In the hot attic bedroom in Minneapolis, my twelve-year-old daughter is reading to me from the Odyssey. Curled in the center of the orange paisley chair, she conjures ship-smashing gales, feasts of roast lamb, a mouth full of salt. The words wash over me as I do leg lifts, building strength after breaking a foot, eager to run again. Sweat sticks skin to the polished wood floor. Sparrows chatter and build nests of junk-mail scraps and dryer lint on beams outside, just above the windows. A lock of dark hair hangs in my daughter’s face as she adopts the goddess Athena’s shocked voice. Odysseus has dared to doubt her, and in her wounded pride, she sounds a bit like an aggrieved mother.
Your touching faith! Another man would trust
Some villainous mortal, with no brains—and what
am I? Your goddess-guardian to the end
in all your trials.
It’s a story we both love, though this is my daughter’s first encounter with Homer’s original. Athena, in particular, is magnetic. We’ve both dressed up as Zeus’s daughter at different times for Halloween. In the seventies, I went door-to-door in a lacy thrift-store dress that led everyone to ask if I was a fairy princess, and me to answer, through clenched teeth, “No. I’m the goddess of wisdom, weaving, and defensive war.” Two years ago, my daughter held a plastic shield from a knight costume on which she pasted a green foam Medusa’s head. Gray eyes, bronze-tipped spear, strategizing mind: there’s no denying Athena’s appeal. To slip into her golden sandals, even if they are just shiny fabric hot glued to flip-flops, is to slip on a measure of power.
Then, as I wind one end of the rubber exercise band around my ankle and another around the base of the radiator, I brace myself.
We are a good way though the book. At this point, Odysseus has returned home after ten years of fighting the Trojan War, then ten more battling sea monsters, only to find his banquet hall crowded with men. Assuming he’s dead, they are drinking his wine and hounding his wife to remarry, choosing one of them. Guided by Athena, who loves to interfere—enhancing Penelope’s beauty to rekindle Odysseus’s love, making the suitors extra obnoxious to spur Odysseus’s rage—he has just slaughtered them all. The great hall is washed in blood, suitors’ bodies heaped high, and I know what comes next.
They are wrapping up loose ends. My daughter’s mouth twists as she pronounces Odysseus’s instructions to his son, Telemachus. Make the housemaids who slept with the suitors clean up the mess of the butchered corpses, Odysseus tells his boy. And then: “hack them with your swordblades till you cut / the life out of them.”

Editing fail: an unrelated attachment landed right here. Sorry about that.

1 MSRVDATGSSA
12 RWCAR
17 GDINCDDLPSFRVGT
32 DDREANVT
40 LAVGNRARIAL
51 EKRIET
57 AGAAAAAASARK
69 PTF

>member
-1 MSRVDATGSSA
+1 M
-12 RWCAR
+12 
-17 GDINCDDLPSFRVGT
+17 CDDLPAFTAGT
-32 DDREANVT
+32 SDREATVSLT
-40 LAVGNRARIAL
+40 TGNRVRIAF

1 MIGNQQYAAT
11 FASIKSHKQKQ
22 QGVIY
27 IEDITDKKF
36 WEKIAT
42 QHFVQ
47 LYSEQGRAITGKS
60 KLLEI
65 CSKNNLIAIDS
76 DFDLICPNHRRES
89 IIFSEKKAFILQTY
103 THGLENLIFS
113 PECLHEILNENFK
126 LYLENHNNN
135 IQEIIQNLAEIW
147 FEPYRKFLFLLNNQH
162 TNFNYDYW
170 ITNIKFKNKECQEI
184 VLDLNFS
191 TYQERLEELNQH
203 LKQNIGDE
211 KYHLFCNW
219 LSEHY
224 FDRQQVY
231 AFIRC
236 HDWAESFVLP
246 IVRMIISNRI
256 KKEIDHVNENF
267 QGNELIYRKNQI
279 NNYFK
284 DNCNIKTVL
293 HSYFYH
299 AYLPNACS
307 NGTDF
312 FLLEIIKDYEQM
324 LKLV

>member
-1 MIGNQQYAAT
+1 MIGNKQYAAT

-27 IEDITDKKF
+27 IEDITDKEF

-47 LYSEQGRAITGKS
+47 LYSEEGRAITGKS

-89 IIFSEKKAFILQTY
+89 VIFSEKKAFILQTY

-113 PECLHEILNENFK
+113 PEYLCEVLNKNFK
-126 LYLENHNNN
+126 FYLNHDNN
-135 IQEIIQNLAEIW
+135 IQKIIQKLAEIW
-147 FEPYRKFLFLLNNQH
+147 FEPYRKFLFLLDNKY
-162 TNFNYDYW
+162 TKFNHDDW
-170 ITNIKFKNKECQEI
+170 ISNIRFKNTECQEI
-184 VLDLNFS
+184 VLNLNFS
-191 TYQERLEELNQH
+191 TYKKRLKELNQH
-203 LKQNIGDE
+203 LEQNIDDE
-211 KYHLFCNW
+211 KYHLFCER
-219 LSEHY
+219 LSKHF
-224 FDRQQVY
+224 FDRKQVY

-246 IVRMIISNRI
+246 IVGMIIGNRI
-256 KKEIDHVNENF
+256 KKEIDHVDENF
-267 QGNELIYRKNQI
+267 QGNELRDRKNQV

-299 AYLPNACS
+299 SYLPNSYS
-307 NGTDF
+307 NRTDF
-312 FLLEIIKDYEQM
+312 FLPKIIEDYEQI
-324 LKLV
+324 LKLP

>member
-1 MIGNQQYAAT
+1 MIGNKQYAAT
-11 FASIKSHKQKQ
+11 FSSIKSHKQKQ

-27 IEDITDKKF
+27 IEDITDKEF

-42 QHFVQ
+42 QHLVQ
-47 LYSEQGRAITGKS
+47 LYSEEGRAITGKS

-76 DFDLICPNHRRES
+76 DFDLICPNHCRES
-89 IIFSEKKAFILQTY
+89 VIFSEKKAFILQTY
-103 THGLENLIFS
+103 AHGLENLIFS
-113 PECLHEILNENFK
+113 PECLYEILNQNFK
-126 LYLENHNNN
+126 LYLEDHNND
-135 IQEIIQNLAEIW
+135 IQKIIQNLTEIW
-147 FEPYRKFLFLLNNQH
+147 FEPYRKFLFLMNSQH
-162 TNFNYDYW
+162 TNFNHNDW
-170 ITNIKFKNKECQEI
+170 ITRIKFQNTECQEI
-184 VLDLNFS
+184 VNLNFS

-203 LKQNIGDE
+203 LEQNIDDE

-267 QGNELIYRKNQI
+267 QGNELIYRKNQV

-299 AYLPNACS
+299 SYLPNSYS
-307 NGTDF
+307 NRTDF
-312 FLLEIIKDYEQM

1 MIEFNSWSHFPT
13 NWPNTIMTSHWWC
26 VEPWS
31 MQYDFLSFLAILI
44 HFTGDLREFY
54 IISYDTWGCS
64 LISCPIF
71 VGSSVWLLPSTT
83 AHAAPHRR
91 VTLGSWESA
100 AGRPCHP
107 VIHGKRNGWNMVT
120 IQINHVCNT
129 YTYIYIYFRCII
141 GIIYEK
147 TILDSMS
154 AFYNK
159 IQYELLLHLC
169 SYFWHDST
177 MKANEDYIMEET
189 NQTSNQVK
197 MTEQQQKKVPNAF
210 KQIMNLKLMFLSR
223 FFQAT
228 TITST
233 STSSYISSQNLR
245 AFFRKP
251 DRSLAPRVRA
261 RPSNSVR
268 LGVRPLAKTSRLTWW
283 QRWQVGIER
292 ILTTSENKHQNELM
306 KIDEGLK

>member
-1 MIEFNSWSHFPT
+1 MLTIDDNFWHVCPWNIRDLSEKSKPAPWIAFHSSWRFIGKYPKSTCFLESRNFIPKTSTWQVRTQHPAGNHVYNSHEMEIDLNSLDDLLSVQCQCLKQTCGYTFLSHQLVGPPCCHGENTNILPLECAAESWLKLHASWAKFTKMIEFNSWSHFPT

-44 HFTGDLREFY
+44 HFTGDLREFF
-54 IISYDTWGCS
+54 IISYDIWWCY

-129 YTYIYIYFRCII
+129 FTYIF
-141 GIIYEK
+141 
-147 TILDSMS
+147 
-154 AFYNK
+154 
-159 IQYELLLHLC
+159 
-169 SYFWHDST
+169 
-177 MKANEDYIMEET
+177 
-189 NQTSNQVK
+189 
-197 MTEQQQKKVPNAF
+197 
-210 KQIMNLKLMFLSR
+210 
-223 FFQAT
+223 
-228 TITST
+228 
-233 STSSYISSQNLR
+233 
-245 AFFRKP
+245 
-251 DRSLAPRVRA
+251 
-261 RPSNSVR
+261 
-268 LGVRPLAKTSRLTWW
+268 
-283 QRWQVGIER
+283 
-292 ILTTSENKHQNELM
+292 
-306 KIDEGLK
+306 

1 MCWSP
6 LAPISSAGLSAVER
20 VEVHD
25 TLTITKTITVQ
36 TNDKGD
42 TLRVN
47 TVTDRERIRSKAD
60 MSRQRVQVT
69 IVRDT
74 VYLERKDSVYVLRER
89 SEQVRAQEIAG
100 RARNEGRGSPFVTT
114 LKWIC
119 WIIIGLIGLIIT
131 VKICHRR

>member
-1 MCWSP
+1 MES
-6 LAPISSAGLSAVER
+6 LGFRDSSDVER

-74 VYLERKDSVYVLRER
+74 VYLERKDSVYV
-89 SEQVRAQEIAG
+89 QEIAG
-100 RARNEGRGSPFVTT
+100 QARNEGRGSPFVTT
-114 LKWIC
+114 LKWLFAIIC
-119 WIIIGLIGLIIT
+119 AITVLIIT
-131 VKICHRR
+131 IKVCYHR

Odysseus’s fury toward the young women in his house has been building, through his return home, through his plotting, through his conversations with his wife. Earlier, disguised as a beggar, Odysseus lies outside his own door and hears the maids slipping out to meet their lovers; he can’t sleep, and “anger took him like a wave to leap / into their midst and kill them, every one.” He needs no divine prodding to be enraged by the young women’s laughing pleasure in their bodies, the night air, a brief break from drudgery.
The next part is what I remember most clearly from when my father read the Odyssey to me when I was ten, lying in the bed he built and painted with dragons. It stayed with me more than Nausicaa bravely facing down an ocean-soaked stranger, or the sailors swept into Scylla’s mouth from the deck, or the entrancing notion of a bed carved from a still-rooted tree. The words lie in wait, and I am tempted to skirt them, the way you might avoid a trail with a hidden leghold trap. Telemachus will address the maids, “you sluts, who lay with suitors.” A clean death is too good for them, he will say, and then defy his father’s methods but not his purpose:
They would be hung like doves
or larks in the springes triggered in a thicket,
where the birds think to rest—a cruel nesting.
So now in turn each woman thrust her head
into a noose and swung, yanked high in air,
to perish there most piteously.
Their feet danced for a little, but not long.
It’s chilling. The humiliation of scrubbing blood off the tables and carting out the gore, the way they bring their own necks to the rope, the transformation of their hopes—nesting, dancing—into death metaphors. In my ten-year-old mind, those feet, which should be used for sprinting through a field or exploring strange islands, became the birds seeking shelter. They flutter in a panic, then the awful stillness.
But what particularly disturbs me now, what disturbed me even at ten, is the way that this is all just part of Telemachus’s training. Young women in the Odyssey have less to fear from Charybdis than from their male peers. Telemachus would have known the maids all his life, brushing against them in the hall. The Odyssey is, for him, a coming-of-age story, and the first thing his absent father does on returning home is launch his son’s education. Dominating women and policing their chastity are integral to becoming a man, essential lessons that Odysseus wants to pass on.
What do I want to pass on, I wonder, watching dismay wash over my daughter’s face when she hits the word “sluts.” She seems herself on the cusp of transformation these days, like she might fly up and turn into a swallow in the rafters or slip into the skin of a trusted adviser. One minute, she pretends to be the cat, crouched on the chair, licking her paws. The next, she asks about order of operations in algebra. As a mother, a writing professor, a believer in literature, what lessons do I have for her about becoming a woman?
It’s not just me who stumbles on that scene. Margaret Atwood told the Independent that she came to her book The Penelopiad—a novel from Penelope’s perspective, with the murdered maids as a chorus—because she was interested in retelling myth. She made several false starts on other tales before “out of my unconscious, where I keep so many things, there appeared in particular the hanged maids, who have always bothered me about the Odyssey.”